Inclusio in Matthew

While the inclusio literary devise is not prominent in the Bible and is only one of many, it does occur and if we would be Bereans, we must be aware of how authors in the first century used commonly accepted literary devices if we would properly interpret and live by God’s inspired Word.

Inclusio in Matthew

By Neal Mattison

My purpose is not to teach from some text in the Gospel of Matthew but rather to explain a literary devise that will help one to better interpret Matthew where this devise is present.  I will use the Book of Matthew to illustrate this concept.  Once aware of this devise, when it is observed in this and other books of the Bible, it will help one to better interpret that book in light of the author’s meaning. 

This literary devise is only one of many which authors use to help their readers properly interpret their writing(s).  The devise I am referring to is called an “inclusio.”  That is, a section that begins and ends with the same meaning.  Sometimes it is referred to as “bookends.”  The opening sentence or paragraph usually contains the same wording as the ending sentence or paragraph.  While this devise does not always appear as the first and last sentence, they are somewhere close to the beginning and end.  Authors use this devise to key in their readers that what follows in between has to do with what was explained through both bookends.  Now, let’s go to Matthew to see how he uses an inclusio.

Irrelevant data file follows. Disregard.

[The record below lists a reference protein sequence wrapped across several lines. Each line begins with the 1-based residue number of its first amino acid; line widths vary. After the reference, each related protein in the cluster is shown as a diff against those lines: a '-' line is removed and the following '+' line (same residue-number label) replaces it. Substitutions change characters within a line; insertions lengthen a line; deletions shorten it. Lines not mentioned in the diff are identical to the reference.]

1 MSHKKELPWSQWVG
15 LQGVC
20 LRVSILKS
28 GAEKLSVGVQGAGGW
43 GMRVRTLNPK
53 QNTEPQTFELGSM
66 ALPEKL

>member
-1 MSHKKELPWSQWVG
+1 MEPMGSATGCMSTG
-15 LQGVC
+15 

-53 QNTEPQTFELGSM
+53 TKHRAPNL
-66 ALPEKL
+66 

Matthew 1:23 reads, “‘BEHOLD, THE VIRGIN SHALL BE WITH CHILD AND SHALL BEAR A SON, AND THEY SHALL CALL HIS NAME IMMANUEL,’ which translated means, ‘GOD WITH US’” (NASB).  Now if we flip to the very last two verses of Matthew 28:19-20 we read, “Go therefore and make disciples of all the nations, baptizing them in the name of the Father and the Son and the Holy Spirit, teaching them to observe all that I commanded you; and lo, I am with you always, even to the end of the age.”   Do you see Matthew’s connection in the bookends?  “God with us” in the first reference and “I [Jesus] am with you” in the last verse.  So, we can conclude Matthew’s book will have to do with what it will look and sound like to have God among humanity in the first century.  If God came to the earth what would it be like?  Read Matthew’s Gospel and find out!  It becomes very clear that Matthew wanted his readers to conclude Jesus is God and He will be with you if you are His follower!  At the very close of the book, Matthew wants his readers to know that when God (Jesus) calls a person to Himself and commissions them that He will go with them.  The wisdom, power, and presence that God gave to His people (Josh. 1:5), prophets (Jer.1:8), and Apostles (Matt. 28:19-20) He will also give to us.  By application, one could run this concept through the Scriptures and see how extensive it is, memorize them, and live by the promises He gives so one does not live by their own strength but by God’s!